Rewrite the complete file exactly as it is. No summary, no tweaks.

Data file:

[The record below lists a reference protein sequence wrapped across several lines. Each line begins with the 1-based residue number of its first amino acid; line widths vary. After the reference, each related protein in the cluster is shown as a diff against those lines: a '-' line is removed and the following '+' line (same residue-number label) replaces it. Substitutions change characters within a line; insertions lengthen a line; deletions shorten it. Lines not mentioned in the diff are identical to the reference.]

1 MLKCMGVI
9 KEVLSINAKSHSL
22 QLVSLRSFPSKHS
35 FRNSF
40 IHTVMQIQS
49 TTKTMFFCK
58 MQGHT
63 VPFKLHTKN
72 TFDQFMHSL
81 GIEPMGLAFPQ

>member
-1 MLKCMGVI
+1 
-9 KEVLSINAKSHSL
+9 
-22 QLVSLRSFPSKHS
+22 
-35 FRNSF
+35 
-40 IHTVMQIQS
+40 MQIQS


[The record below lists a reference protein sequence wrapped across several lines. Each line begins with the 1-based residue number of its first amino acid; line widths vary. After the reference, each related protein in the cluster is shown as a diff against those lines: a '-' line is removed and the following '+' line (same residue-number label) replaces it. Substitutions change characters within a line; insertions lengthen a line; deletions shorten it. Lines not mentioned in the diff are identical to the reference.]

1 MLKCMGVI
9 KEVLSINAKSHSL
22 QLVSLRSFPSKHS
35 FRNSF
40 IHTVMQIQS
49 TTKTMFFCK
58 MQGHT
63 VPFKLHTKN
72 TFDQFMHSL
81 GIEPMGLAFPQ

>member
-1 MLKCMGVI
+1 
-9 KEVLSINAKSHSL
+9 
-22 QLVSLRSFPSKHS
+22 
-35 FRNSF
+35 
-40 IHTVMQIQS
+40 MQIQS